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We JUST returned from a cruise on Pride of America. We are frequent cruisers and have had some wonderful experiences. This was NOT one of them. Along with many fellow passengers, we are disenchanted with Norwegian Cruise Lines and will never cruise with them again. This voyage was clearly undertaken for training the crew and not on behalf of the passengers (we were used and abused). There are some serious communication and organization issues that must be resolved before I would even consider recommending this cruise to anyone. Here are descriptions of just a few of the things that contributed to our miserable voyage: On the first day of the cruise, we arrived to find our cabin prepared for double occupancy, not the triple occupancy that we had booked. We reported this to the reception desk at 2:30 and called 3 more times between 2:30 and 10:00. Each time we were told that it would be taken care of, but nothing happened. Finally at 10 pm, we started flagging down housekeeping staff in the hall. We procured a pillow, but no one came to help us fold out the trundle bed. Because we'd been traveling all day, the two of us with beds went to sleep. We were awakened at nearly 11 pm as two maids loudly came in to make the bed. After talking to other passengers, we learned this was common practice. Another issue was the chocolate. Call us decadent, but one of the things we love most about cruising is receiving chocolates on our pillow each night. We did not receive them the first or second nights, so I called down to reception to request them. The receptionist replied "um......I don't think we do that.....some people are allergic to chocolate". Upon talking to other passengers, I learned that they had received chocolates, so I asked again. Another receptionist told me that NCL doesn't give chocolates on pillows. On the third night, we had a miracle—chocolate on two of our three pillows!! For the next few nights we received either two or three chocolates, but did not receive ANY on the seventh night, so I called again. This time, our complaint was taken seriously and we received six chocolate covered strawberries in our room on the eighth night. This thoughtful gesture went a long way toward sweetening our thoughts about the service on the boat...until the next night, when we did not receive chocolates for everyone in our cabin. Admittedly, chocolates are a very small thing, but this was a good example of the schizophrenic customer service that characterized this cruise. In addition to the above issues: there is no ATM or bank on the ship, room service typically takes at least an hour and a half, many food and beverage items on every menu are not available (on the 9th day of the cruise, we were informed they had no egg beaters, Splenda, potatoes, or many menu selections), sections of the upper decks smell faintly of sewage, and our breakfast room service order was only correct one of 12 times! Our experiences are not unique. We met people who didn't have cold water in their rooms and some that didn't have hot water. We met people with room refrigerators that didn't work and some with faulty air conditioning. We met a woman who arrived to find dishes and dirty boxer shorts in her room and a couple who paid for a suite and arrived to find that they'd been downgraded to a much smaller room. Disembarkation began nearly 2 hours after it was supposed to--it was a disorganized nightmare! The cruise director gave out incorrect information in the briefing and inconvenienced many passengers. Despite these pervasive issues, we managed to have a good time (our family took bets on service issues and played 'survivor'!). Some of the waiters and service people went out of their way to circumvent obvious institutional inadequacies. The bottom line is that NCL booked passengers on this ship before it was ready. Efficient routines hadn't been established and staff hadn't been trained. The company may have offset costs by selling berths on the transit voyage through the Panama Canal. However, given the long term damage to brand equity caused by charging people full price for what is obviously a training cruise, that was probably not a wise decision. NCL management must focus on correcting these issues before we would come within a nautical mile of this ship.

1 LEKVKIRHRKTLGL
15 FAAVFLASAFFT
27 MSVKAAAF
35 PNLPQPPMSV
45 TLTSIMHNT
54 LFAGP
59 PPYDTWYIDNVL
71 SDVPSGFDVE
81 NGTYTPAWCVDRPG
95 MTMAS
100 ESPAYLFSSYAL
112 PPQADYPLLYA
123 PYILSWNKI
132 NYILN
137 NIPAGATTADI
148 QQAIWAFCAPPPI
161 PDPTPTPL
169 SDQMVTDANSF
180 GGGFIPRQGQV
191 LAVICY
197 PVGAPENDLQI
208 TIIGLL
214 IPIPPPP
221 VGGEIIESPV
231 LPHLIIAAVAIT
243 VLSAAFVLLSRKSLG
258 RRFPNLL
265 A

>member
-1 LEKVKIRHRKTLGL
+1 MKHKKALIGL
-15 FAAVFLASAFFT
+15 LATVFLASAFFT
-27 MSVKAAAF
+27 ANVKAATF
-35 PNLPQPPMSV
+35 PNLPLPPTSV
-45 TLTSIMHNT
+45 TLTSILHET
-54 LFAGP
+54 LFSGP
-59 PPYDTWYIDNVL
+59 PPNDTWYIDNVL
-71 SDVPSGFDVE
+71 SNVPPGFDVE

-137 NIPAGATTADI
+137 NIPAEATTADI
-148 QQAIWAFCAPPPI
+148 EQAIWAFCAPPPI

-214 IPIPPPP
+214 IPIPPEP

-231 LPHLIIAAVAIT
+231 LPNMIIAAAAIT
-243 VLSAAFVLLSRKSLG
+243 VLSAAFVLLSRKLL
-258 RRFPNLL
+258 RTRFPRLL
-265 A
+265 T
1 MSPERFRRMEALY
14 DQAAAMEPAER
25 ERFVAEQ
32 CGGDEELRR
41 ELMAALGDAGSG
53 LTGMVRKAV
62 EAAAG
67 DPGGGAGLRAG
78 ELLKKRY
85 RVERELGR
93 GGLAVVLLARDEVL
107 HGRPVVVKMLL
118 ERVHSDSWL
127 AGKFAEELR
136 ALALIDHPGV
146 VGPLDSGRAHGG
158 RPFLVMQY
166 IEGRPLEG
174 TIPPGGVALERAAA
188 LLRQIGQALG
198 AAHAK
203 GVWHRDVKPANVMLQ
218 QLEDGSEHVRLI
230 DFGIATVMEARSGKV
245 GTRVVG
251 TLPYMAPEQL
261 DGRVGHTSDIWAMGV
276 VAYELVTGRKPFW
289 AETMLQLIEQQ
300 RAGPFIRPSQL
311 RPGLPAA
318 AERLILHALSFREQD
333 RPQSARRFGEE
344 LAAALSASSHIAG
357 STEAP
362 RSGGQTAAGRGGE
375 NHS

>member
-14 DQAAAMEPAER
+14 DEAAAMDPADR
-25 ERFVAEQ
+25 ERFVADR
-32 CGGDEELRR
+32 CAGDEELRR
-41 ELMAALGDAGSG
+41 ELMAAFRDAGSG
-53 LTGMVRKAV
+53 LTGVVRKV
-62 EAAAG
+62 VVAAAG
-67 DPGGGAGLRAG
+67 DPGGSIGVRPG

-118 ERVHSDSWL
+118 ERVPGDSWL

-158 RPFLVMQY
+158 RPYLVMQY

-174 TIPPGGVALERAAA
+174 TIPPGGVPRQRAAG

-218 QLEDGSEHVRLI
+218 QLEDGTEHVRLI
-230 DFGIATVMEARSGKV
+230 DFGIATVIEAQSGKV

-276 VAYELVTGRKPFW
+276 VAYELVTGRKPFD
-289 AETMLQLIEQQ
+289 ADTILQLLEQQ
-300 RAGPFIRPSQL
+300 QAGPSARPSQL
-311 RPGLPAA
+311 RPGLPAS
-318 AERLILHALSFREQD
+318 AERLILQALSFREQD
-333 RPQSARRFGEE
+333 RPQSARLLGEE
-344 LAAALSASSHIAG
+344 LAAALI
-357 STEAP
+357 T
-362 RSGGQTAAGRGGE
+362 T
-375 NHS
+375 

Pride of America - Central America/Panama Canal

Pride of America Cruise Review by YankeeDoodle3